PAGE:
The earliest and most high-profile achievement of the Paris peace conference is the establishment of the League of Nations. During the four-year carnage of the war, public opinion in many nations has been turning towards the utopian dream of an international organization strong enough to prevent the repetition of such a disaster. Before the end of 1914 a book by H.G. Wells provides the popular notion that this will be the war to end war.

Famous for his imaginative visions of the future, Wells is quick off the mark with The War that will end War. In it he sees the conflict (not as yet sunk into the blood-stained sludge of trench warfare) as the prelude to a future world state.

Early in 1915 the term 'League of Nations' is coined to describe this future form of international cooperation. Societies are formed, particularly in Britain and the USA, to discuss and promote the idea. In January 1918, with President Wilson's formulation of his Fourteen Points, the concept acquires a high international profile.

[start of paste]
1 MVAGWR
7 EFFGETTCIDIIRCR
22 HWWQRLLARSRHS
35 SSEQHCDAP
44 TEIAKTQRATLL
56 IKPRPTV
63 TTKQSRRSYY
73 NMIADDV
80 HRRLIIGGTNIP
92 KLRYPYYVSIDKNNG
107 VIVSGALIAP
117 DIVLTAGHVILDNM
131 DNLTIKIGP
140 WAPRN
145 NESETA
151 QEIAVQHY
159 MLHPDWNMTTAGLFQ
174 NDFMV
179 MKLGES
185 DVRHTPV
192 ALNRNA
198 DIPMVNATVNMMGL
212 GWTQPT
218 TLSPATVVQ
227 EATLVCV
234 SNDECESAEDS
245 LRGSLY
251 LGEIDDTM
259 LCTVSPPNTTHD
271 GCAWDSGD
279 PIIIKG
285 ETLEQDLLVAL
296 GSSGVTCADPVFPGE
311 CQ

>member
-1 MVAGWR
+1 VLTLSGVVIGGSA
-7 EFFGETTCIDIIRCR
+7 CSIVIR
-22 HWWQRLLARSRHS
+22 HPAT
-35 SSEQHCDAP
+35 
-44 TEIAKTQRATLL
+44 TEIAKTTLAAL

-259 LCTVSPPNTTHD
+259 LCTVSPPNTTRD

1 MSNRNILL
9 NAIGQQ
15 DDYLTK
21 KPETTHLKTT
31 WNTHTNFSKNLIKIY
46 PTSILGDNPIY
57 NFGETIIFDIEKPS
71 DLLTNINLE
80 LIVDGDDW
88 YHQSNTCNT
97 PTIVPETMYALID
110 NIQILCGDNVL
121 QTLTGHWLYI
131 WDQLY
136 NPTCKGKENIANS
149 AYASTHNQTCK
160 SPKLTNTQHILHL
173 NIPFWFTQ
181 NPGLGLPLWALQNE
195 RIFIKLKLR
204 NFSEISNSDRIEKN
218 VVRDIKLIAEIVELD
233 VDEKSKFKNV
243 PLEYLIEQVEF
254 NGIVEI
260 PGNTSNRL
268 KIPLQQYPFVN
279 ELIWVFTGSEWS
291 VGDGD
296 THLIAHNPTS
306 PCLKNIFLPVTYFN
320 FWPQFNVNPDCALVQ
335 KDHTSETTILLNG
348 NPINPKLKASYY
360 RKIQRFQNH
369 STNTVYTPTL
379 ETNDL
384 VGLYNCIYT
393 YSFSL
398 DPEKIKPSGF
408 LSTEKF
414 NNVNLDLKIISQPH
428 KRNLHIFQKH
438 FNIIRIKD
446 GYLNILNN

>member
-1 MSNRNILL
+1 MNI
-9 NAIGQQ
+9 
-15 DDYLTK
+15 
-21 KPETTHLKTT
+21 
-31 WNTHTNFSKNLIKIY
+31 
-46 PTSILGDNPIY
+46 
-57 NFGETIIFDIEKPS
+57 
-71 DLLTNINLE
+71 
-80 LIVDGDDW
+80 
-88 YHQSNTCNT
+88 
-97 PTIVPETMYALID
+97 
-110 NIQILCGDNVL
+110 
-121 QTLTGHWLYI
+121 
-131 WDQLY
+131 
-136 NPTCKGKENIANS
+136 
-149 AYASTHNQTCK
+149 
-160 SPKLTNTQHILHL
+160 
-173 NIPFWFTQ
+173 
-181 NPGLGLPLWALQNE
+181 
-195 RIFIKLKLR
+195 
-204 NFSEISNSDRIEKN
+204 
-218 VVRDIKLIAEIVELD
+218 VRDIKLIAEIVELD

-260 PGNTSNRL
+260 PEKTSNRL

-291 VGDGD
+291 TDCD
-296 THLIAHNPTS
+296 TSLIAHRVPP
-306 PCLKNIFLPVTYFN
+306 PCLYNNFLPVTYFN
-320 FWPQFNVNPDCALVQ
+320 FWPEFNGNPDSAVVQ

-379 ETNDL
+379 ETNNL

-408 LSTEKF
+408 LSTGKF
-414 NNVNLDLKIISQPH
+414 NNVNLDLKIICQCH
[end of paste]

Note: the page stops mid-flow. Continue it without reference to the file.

The idea has widespread appeal - so much so that the first decision taken by the delegates to the Paris peace conference in 1919 is the establishment of the League of Nations. A document entitled the Covenant of the League of Nations is published in draft form in February. An amended text is adopted in April by a unanimous decision of the conference.

The Covenant is intended to be part of the eventual peace agreement, so it comes into effect only with the signing of the Treaty of versailles. The organization is to be based in Geneva, capital city of Europe's most consistently neutral country. An existing building on the north shore of the lake is selected as temporary headquarters.